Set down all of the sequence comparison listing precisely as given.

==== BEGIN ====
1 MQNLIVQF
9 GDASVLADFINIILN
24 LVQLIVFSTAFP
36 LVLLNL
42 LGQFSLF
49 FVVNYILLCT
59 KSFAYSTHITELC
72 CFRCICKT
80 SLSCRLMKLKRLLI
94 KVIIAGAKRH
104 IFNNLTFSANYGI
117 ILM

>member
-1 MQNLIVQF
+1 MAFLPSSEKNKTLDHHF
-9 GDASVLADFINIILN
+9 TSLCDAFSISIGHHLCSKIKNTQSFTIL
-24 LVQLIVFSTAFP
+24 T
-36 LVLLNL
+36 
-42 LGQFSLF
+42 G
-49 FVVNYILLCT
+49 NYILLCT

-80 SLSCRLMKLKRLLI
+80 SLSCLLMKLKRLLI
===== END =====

1 MQNLIVQF
9 GDASVLADFINIILN
24 LVQLIVFSTAFP
36 LVLLNL
42 LGQFSLF
49 FVVNYILLCT
59 KSFAYSTHITELC
72 CFRCICKT
80 SLSCRLMKLKRLLI
94 KVIIAGAKRH
104 IFNNLTFSANYGI
117 ILM

>member
-1 MQNLIVQF
+1 MAFLPSSEKNKTLDHHF
-9 GDASVLADFINIILN
+9 TSLCDAFSISIGHHLCSKIKNTQSFTIL
-24 LVQLIVFSTAFP
+24 T
-36 LVLLNL
+36 
-42 LGQFSLF
+42 G
-49 FVVNYILLCT
+49 NYILLCT

-80 SLSCRLMKLKRLLI
+80 SLSCLLMKLKRLLI